Though he had always been a careful planner, life on the frontier had long ago convinced him of the fragility of plans. The truth was, most plans did fail, to one degree or another, for one reason or another. He had survived as a Ranger because he was quick to respond to what he had actually found, not because his planning was infallible.
What can be said of a book that is likely familiar to most?
It can be wagered that many know it by reputation or from viewing of many of its TV incarnations.
It would be a shame if that passing familiarity were all that were tasted as a deep dive into the hundreds of pages of this novel pays rewards in ways that the moving image cannot, no matter how well that image is limned.
Let’s take one scene, from both, one that likely most viewers are familiar with, the river crossing that ends in the tragic death of a young Irish cowboy by multiple snakebite.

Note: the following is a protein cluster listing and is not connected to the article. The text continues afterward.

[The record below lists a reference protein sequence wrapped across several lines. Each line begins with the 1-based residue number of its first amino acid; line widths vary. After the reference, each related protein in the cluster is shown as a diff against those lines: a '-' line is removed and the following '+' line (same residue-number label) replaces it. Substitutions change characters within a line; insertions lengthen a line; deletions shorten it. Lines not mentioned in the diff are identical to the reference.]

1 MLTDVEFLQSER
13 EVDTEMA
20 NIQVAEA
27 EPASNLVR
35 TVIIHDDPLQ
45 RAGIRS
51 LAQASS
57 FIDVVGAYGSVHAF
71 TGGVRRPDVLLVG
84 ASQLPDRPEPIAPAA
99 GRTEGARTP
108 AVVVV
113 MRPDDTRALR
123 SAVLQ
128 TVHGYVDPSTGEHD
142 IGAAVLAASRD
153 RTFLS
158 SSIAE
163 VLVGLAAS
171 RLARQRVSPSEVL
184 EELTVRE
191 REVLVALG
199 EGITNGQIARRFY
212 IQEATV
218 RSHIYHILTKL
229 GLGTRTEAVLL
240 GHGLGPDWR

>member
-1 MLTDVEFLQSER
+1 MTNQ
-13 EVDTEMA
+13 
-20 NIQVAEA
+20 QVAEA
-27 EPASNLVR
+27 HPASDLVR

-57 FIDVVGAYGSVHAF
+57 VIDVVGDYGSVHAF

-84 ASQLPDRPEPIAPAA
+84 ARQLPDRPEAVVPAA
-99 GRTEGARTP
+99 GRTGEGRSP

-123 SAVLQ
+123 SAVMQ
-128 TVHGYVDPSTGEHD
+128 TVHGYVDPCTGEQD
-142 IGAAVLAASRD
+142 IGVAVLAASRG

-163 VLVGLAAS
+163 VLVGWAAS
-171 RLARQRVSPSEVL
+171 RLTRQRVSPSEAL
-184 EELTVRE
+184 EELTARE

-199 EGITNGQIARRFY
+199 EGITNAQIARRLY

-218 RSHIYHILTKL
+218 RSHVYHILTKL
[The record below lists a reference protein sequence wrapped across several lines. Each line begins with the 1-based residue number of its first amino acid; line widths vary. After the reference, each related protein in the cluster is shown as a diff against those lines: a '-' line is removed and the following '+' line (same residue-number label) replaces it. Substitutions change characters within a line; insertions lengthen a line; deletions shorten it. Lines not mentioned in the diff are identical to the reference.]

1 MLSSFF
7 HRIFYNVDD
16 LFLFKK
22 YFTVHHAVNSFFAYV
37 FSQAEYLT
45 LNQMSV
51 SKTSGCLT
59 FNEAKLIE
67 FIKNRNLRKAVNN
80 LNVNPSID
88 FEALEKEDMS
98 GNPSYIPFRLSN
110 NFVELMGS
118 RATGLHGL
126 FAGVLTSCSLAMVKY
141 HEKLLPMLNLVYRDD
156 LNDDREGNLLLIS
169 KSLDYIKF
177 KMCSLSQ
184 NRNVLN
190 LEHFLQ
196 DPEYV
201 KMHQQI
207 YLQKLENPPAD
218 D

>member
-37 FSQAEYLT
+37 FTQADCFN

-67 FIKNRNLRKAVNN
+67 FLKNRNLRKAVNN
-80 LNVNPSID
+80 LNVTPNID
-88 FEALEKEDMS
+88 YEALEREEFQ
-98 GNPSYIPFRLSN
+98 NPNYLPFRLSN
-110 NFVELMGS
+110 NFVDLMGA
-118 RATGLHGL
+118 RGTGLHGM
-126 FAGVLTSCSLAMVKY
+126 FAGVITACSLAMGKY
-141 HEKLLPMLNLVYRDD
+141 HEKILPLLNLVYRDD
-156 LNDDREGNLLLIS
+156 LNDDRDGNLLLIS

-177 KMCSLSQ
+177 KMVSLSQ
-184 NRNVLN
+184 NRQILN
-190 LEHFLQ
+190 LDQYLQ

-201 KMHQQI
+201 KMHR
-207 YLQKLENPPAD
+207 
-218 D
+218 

Call knelt by the boy, helpless to do one thing for him. It was the worst luck — to come all the way from Ireland and then ride into a swarm of water moccasins.
Call said nothing. The boy’s age had nothing to do with what had happened, of course; even an experienced man, riding into such a mess of snakes, wouldn’t have survived. He himself might not have, and he had never worried about snakes. It only went to show what he already knew, which was that there were more dangers in life than even the sharpest training could anticipate. Allen O’Brien should waste no time on guilt, for a boy could die in Ireland as readily as elsewhere, however safe it might appear.
‘It seems too quick,’ he said. ‘It seems very quick, just to ride off and leave the boy. He was the babe of our family,’ he added.
‘If we was in town we’d have a fine funeral,’ Augustus said. ‘But as you can see, we ain’t in town. There’s nothing you can do but kick your horse.’
The novel has a depth that strikes one as more than mere entertainment. Truly one for the ages.